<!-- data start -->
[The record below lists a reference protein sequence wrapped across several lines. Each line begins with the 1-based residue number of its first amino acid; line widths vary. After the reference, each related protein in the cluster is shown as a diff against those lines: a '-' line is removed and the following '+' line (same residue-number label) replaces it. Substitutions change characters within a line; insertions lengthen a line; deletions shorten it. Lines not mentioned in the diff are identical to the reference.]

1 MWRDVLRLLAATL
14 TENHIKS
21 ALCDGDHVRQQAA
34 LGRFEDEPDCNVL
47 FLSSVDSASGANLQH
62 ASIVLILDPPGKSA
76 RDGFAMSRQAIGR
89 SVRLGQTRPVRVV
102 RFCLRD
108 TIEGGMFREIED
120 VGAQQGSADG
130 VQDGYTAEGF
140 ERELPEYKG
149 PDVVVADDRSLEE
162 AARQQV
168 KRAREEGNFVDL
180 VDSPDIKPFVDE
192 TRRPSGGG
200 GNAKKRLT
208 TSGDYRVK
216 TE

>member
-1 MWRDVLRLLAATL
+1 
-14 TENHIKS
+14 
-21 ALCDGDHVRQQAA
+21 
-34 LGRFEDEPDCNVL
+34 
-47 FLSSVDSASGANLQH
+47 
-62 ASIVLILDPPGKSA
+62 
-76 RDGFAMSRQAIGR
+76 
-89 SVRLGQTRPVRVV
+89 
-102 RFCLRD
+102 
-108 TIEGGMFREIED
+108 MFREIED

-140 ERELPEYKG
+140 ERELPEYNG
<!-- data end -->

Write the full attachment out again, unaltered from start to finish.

[The record below lists a reference protein sequence wrapped across several lines. Each line begins with the 1-based residue number of its first amino acid; line widths vary. After the reference, each related protein in the cluster is shown as a diff against those lines: a '-' line is removed and the following '+' line (same residue-number label) replaces it. Substitutions change characters within a line; insertions lengthen a line; deletions shorten it. Lines not mentioned in the diff are identical to the reference.]

1 MWRDVLRLLAATL
14 TENHIKS
21 ALCDGDHVRQQAA
34 LGRFEDEPDCNVL
47 FLSSVDSASGANLQH
62 ASIVLILDPPGKSA
76 RDGFAMSRQAIGR
89 SVRLGQTRPVRVV
102 RFCLRD
108 TIEGGMFREIED
120 VGAQQGSADG
130 VQDGYTAEGF
140 ERELPEYKG
149 PDVVVADDRSLEE
162 AARQQV
168 KRAREEGNFVDL
180 VDSPDIKPFVDE
192 TRRPSGGG
200 GNAKKRLT
208 TSGDYRVK
216 TE

>member
-1 MWRDVLRLLAATL
+1 
-14 TENHIKS
+14 
-21 ALCDGDHVRQQAA
+21 
-34 LGRFEDEPDCNVL
+34 
-47 FLSSVDSASGANLQH
+47 
-62 ASIVLILDPPGKSA
+62 
-76 RDGFAMSRQAIGR
+76 
-89 SVRLGQTRPVRVV
+89 
-102 RFCLRD
+102 
-108 TIEGGMFREIED
+108 MFREIED

-140 ERELPEYKG
+140 ERELPEYNG